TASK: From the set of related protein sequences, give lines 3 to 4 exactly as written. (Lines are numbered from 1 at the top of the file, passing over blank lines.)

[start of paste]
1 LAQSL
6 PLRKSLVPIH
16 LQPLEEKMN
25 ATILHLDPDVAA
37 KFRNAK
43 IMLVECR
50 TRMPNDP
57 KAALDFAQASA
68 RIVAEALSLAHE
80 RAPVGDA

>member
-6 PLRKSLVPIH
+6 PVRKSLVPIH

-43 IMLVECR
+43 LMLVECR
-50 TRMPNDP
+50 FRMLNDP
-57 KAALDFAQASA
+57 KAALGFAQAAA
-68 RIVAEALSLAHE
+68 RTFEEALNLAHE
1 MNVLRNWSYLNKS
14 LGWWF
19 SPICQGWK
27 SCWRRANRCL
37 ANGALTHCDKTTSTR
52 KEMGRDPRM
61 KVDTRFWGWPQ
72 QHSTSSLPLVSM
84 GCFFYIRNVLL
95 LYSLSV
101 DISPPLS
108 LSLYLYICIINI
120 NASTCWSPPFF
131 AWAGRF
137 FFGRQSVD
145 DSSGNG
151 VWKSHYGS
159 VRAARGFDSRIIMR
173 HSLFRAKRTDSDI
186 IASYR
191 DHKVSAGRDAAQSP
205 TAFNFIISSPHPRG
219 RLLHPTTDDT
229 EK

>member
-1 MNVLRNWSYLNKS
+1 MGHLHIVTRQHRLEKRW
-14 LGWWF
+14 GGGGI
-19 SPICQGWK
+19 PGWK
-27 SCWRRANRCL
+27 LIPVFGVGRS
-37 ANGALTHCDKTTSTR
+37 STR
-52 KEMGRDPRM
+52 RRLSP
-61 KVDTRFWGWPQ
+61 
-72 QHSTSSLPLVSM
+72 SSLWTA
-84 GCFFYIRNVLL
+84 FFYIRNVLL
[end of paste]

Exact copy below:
16 LQPLEEKMN
25 ATILHLDPDVAA